What is APA?
APA style was created by the American Psychological Association. It is a set of rules for publications, including research papers.
In APA, you must “cite” sources that you have paraphrased, quoted or otherwise used to write your research paper. Cite your sources in two places:
- In the body of your paper where you add a brief in-text citation.
- In the Reference list at the end of your paper where you give more complete information for the source.
APA Guide – PDF (Available Temporarily)
As of Fall 2015, Seneca Libraries no longer produces and publishes a print citation guide. The below file is the latest (and final) edition of the Seneca Libraries Guide to Research and Citation.
Due to the nature of the print format (as opposed to the web), note that there may be errors in citations or pagination. All information in the research section can be found through Ask Us.
Please refer to the online guide for the most accurate and up-to-date citation information and examples.
This research guide is based on the Publication manual of the American Psychological Association (6th ed.). The contents are accurate to the best of our knowledge. Some examples illustrate Seneca Libraries’ recommendations and are marked as modifications of the official APA guidelines.
Commonly Used Terms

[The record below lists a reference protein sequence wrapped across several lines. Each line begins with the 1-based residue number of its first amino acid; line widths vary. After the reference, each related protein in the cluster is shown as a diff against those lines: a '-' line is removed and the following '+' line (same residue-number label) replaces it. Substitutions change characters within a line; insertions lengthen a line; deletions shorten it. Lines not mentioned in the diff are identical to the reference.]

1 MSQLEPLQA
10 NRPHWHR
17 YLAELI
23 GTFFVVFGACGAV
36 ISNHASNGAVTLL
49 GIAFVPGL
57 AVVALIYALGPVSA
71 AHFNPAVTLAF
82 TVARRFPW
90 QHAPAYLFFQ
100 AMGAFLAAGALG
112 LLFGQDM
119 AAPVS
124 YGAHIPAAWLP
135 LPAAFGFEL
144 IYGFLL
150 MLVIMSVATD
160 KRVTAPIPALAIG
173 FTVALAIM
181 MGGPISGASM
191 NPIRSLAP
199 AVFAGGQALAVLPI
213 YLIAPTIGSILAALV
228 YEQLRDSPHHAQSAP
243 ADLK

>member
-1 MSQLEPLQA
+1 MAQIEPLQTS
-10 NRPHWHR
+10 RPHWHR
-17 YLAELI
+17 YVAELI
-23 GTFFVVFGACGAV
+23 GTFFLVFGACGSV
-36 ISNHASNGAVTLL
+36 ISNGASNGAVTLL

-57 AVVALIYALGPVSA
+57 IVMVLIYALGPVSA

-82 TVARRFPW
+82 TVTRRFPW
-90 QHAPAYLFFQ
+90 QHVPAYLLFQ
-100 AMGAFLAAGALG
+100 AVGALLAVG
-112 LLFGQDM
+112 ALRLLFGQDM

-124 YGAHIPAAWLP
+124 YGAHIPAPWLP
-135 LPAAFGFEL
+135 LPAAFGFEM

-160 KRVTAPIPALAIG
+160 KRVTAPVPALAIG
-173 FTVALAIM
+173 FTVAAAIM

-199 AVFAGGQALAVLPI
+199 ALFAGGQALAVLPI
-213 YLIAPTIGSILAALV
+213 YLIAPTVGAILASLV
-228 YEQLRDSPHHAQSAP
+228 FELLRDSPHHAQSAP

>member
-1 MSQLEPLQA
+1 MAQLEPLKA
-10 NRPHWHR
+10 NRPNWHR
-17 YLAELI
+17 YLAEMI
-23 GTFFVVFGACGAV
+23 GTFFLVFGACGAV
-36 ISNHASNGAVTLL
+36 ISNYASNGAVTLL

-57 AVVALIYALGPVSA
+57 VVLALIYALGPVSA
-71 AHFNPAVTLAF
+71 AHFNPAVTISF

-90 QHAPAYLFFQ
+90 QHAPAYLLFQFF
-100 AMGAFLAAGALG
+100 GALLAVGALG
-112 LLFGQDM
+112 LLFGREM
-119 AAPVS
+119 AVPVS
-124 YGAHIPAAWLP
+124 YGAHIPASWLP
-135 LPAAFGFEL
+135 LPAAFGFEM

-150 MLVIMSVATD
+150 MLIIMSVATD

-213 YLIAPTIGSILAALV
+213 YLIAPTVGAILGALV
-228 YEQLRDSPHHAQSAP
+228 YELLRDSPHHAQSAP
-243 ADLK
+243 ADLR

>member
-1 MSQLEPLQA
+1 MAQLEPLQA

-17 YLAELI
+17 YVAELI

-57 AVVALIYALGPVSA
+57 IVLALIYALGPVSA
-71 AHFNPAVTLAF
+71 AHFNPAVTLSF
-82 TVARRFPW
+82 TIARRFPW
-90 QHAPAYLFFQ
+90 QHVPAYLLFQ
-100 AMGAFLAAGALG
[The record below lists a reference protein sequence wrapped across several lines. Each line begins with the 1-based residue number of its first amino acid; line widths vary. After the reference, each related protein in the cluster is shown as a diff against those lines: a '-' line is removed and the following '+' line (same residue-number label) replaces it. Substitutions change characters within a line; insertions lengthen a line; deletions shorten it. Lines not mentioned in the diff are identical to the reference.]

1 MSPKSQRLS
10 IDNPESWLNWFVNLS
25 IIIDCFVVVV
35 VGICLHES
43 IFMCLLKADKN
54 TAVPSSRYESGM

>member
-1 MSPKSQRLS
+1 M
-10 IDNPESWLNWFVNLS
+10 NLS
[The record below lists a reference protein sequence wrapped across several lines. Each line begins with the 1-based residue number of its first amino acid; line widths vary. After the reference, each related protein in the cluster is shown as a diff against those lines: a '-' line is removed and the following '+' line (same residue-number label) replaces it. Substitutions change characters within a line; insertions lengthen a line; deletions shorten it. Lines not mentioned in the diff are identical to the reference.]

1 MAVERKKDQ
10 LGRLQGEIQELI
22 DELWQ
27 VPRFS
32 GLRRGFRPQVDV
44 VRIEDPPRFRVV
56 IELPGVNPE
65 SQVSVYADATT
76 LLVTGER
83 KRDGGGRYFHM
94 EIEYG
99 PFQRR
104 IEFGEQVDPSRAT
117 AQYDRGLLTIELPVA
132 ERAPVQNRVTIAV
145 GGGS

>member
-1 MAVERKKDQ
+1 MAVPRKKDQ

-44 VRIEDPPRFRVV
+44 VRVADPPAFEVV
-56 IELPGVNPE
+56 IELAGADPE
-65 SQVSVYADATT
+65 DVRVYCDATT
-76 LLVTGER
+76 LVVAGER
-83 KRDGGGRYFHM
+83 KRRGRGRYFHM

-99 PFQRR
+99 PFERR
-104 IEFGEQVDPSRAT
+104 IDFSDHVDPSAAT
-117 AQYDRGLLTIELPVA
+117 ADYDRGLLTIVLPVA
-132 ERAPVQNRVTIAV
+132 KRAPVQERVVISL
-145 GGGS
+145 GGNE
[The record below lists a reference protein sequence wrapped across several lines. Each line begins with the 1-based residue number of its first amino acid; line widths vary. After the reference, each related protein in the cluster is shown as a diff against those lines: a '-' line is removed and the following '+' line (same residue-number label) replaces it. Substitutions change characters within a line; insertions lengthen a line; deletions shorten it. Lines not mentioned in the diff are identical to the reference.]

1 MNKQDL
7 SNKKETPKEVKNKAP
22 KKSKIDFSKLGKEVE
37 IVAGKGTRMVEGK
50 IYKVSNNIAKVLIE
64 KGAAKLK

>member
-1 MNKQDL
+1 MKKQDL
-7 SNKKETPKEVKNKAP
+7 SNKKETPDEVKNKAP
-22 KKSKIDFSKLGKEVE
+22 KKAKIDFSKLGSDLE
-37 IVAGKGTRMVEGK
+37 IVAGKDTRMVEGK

Citing: The process of acknowledging the sources of your information and ideas.
D O I (doi): Some electronic content, such as online journal articles, is assigned a unique number called a Digital Object Identifier (D O I or doi). Items can be tracked down online using their doi.
In-Text Citation: A brief note at the point where information is used from a source to indicate where the information came from. An in-text citation should always match more detailed information that is available in the Reference List.
Paraphrasing: Taking information that you have read and putting it into your own words.
Plagiarism: Taking, using, and passing off as your own, the ideas or words of another.
Quoting: The copying of words of text originally published elsewhere. Direct quotations generally appear in quotation marks and end with a citation.
Reference: Details about one cited source.
Reference List: Contains details on ALL the sources cited in a text or essay, and supports your research and/or premise.
Retrieval Date: Used for websites where content is likely to change over time (e.g. Wikis), the retrieval date refers to the date you last visited the website.